that recruits for the rebel army are smuggled
down the Maryland shore of the Potomac from
th's city ; and that they are then taken across
the river by vessels in the employ of the enemy,
and sent forward to join the army.
Wery '2Wricrtisements
Howard &Hope
laa A mmiam
Goods Ordered in the
Morning Returned
the same Night.
Leave New York at 7i P. VC., by the Fast
Through Express Train, arriving in Harrisburg
at 3 A. M.
Order Goods marked
General Office, 74 Broadway, New York
Branch " 412 "
For further information enquire of
HARRISBURG, August 2, 1861.-dtf.
liviT HER EAS, the Honorable Jotm J.
PEARSON, President of the Court of Common Pleas
n the Twelfth Judicial astrict, consisting of thecounti
of Lebanon and auphm, ani the Hon. A. 0. EllEsTkß
end Bon FELIX NRISLEY, Associate Judges in Dauphin
county, having issued t..eir precept, be iring date the
Marta day of June 1861, to me directea, for holding
t court of Oyer and Terminer and General Jail Delivery
tnd Quarter Sessions of the Peace at tlar isburg, for the
county of Dauphin, and to commence ow THE 4m Mow.
DAY OF ADOOAT MET, being the i.fira DAT OF AVOLST 1861,
and to continue two wee,.s.
Nonce is theretore hereby given to the Coroner, Jus
tices 01 the Peace, Aldermen, and Constables of the said
county of Dauphin, that they be then and there in their
proper persons, at 10 o'clock In the forenoon of said day,
with their rec ras, inquisitions, examinations, and their
own remembrances, to uo flubs, Gongs which to their
(aloe appertains to be done, and those who are bound
la recognizenoes to p tosecute against the prisoner,: f h t
are or shall be to the Jail of U.uphin county, be then
end there to prosecute against them as shall he ju t.
Given under my hand, at Harrisburg, the Stet day of
Tilly, in the year of our Lord, 1861, and in the eighty.
third year of the independence of the United btat,s.
J. D. iltiA6, Sheriff.
SWUM'S 017/01 .
Harristog. July 31. 1861. f augl.dawtd
Harrisburg, August 1, 1861.
until 12 o'clock M. on WEDNESDAY, the 7th
inst., for furnishing, for the use of the Reserve
Volunteer Corps of Peons ) lvania, the following
articles of clothing, deliveraule at the State
Military Store in Harrisburg, free of charge for
freight, boxing and drayage
2,000 Sky Blue Kersey Overcoats for Infantry.
2,000 " ti Mounted
2,000 Sky Blue Kersey pairs of Pantaloons for
Mounted Men.
2,000 Sky Blue Kersey pairs of pantaloons for
"Iliese articles must conform in all respects
with the United States Army standard. Con
tract°. s will state in their proposals the time
when the goods can be delivered, and their
speedy delivery will be considered in awarding
the contract.
Samples of the articles proposed to be fur
nished will be required with the bide.
MADE from choice and selected Apples,
and guaranteed by us to beetrietly pure.
el2-d ''M. DOOR & CO.
rpHDERSIGNED has OF ed his
Lt ME U ER N OFFICE, corner of Third Str en L Black.
berry alley, near Herr's Hotel.
tumber of all kinds and guiltiest. f by
The undersigned will sell Horses, Carriages and Par
ass low for cash,
ALSO—.Horses and Carriages to hire at the same office.
AGES of SfALUN AR r and JEWELRY, at Int
ces one third less than eau oe purchased elsewhere.—
J.sli on or address (stamp enclose 1.) J L. BAILEY,
el2B-3rad No. 164 Court Street. Boston, a,
equal—instantaneous In effect—Beautiful Black or
N'atural Brown—no staining the skin or injuring the
Hair—remedies the absurd and ill effect of Bad Dyes, and
ovigerates the Stir for life. None are genuine unless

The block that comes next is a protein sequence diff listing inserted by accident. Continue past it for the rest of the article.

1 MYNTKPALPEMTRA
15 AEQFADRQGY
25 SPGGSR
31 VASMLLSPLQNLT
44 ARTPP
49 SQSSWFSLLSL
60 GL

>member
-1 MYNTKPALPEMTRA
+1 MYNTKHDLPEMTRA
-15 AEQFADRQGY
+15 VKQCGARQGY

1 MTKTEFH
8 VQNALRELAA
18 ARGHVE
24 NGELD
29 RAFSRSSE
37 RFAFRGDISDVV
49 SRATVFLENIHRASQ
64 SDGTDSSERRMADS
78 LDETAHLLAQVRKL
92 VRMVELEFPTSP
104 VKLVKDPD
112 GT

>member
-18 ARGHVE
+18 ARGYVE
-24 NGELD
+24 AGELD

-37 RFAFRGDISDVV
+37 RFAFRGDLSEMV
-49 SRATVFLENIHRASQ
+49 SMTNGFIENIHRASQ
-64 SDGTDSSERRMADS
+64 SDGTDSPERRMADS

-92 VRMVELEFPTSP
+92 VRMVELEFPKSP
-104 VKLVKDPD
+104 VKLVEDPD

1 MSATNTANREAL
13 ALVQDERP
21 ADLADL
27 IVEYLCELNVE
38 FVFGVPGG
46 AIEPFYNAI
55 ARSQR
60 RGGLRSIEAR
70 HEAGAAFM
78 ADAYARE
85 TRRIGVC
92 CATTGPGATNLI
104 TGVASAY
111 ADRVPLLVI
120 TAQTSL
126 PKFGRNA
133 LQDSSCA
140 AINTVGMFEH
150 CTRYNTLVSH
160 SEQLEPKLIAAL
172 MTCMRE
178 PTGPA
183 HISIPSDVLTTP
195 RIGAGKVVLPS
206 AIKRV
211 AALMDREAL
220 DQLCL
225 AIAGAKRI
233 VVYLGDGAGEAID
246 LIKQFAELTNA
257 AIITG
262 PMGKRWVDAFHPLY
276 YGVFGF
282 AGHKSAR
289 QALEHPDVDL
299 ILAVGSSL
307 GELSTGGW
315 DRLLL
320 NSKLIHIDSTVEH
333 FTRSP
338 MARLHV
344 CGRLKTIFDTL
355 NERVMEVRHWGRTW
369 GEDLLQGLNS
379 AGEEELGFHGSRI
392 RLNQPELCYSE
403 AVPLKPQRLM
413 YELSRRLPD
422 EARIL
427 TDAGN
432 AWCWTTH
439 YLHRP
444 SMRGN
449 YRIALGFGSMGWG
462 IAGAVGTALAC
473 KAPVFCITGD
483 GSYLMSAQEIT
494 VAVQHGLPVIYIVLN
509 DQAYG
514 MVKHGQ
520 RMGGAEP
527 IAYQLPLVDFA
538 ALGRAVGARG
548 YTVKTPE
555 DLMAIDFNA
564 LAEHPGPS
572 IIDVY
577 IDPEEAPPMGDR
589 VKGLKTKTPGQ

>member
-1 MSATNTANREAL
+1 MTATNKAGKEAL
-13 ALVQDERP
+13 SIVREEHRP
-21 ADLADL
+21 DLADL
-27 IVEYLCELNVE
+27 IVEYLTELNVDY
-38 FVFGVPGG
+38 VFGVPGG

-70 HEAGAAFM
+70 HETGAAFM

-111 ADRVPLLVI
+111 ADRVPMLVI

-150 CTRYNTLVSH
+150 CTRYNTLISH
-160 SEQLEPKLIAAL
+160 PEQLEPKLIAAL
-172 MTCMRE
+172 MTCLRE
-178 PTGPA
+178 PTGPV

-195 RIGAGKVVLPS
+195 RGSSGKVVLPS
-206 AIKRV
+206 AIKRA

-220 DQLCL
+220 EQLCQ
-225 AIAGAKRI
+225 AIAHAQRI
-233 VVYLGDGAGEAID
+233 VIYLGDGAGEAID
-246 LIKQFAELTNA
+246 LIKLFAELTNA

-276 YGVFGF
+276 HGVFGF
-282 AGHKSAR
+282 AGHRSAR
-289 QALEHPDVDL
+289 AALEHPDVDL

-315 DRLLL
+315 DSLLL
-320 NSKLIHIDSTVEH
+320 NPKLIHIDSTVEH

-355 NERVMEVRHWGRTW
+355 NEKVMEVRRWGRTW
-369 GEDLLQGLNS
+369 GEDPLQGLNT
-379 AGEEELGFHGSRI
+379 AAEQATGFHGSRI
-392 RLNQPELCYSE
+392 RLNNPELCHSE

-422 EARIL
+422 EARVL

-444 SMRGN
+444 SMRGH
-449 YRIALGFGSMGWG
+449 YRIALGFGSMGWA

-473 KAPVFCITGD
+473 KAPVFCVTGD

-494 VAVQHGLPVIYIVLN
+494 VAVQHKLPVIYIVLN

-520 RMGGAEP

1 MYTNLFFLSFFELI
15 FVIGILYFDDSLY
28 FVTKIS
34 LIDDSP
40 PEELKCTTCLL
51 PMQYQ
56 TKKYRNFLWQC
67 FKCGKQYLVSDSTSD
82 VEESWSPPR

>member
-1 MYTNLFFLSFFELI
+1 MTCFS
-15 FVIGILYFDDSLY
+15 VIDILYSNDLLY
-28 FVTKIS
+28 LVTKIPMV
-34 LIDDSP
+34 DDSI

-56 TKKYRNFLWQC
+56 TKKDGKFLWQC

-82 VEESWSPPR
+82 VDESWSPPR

liaucti "W. A. Batchelor " Sold everywhere.
CHAS. 8A1C.461.0a, ?rootlet or
dawrall . V
very;rare.lotjust_recelved and for sale by
atob WM. DOCK JR.'4ll 00'
Books for the Military!
No. 1 B m E a ß r C k i
e N t E s R t '
Rifle and Light Infan'ry Tactics, for the exer
cise and manoeuvres of Troops when acting U
Light Infantry or Riflemen. Prepared under
the direction of the War Department. By Bre
vet Limitenant-Colonel W. J. HARDEE, U, EL
Vol. I.—Schools of the Soldier and Company ;
Instructions for Skirmishers. Vol. IL---School
of the Battalion.
Prepared by a Board of Artillery Officers.—
One vol. Bvo. $2 50.
Cot, S. COOPER, Adjt. Gen. U. S. A.
Sir :—The Light Artillery Board assembled
by Spec al Orders No 134, of 1856, and Special
Orders No. 116, of 1858, has the honor to sub
mit a revised system of L ght Artillery Tactics
and Regul,tions recommended for that arm.
WM. H. FRENCH, Bt. Maj. Capt. First Artil
WILLIAM F. BARRY, Captain First Artillery.
HENRY J. HUNT, Bt. Maj. Cant. second Ar
Published by order of the War Department.
First Part—School of the Trooper ; of the Pla
toon and of the Squadron Dismounted Second
Part—of the Platoon and of the Squadron
Mounted. Third Part—Evolutions of a Regi
February 10, 1841.
The system of Cavalry Tactics adapted to the
organization of Dragoon regiments, having
been approved by the President of the United
States, is now published for the government of
the said service.
Accordingly, instruction in the Sadie will be
given after the method pointed out therein;
and all additions to, or departures from the ex
ercises and manoeuvres laid down in this sybtem
are positively forbidden.
J. R. POINSET I', Secretary of War.
Manual of Bayonet Exercises. Prepared for
the use of the Army of the United States. By
GEORGE B. KOLELLA.N, Capt. First Regi.
went Cavalry, U. S. A. Printed by order of
the War Department.
WASHINGTON, D. C., Dec. 31, 1851. }
Hon. C. M. CONRAD, Secretary of War.
Sir :—Hrrewith I have the honor to submit
a system of Bayonet Exercise translated from
French by Captain Geo. B. Al'Clellan, Corps,
Engineers, U. S. Army.
1 strongly recomtuead its being printed for
distribution to the Army ; and that it made, by
regulation, a part of the "System of Instruc-
The inclosed extracts from reports of the In
spector General, etc., show the value.
I have the honor to tie, sir, with high respect,
your most obedient servant,
Approved, C. M. CONRAD, Secretary of War,
January 2, 1852.
R JONES, Adjutant General.
Any of the above works forwarded by mail,
free of postage, on the receipt of the published
price. Remittance can be made in gold dollars
and postage stamps. Address
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,:s\OCI.:t,, at QUEENSTOWN, (Ireland.) The Liver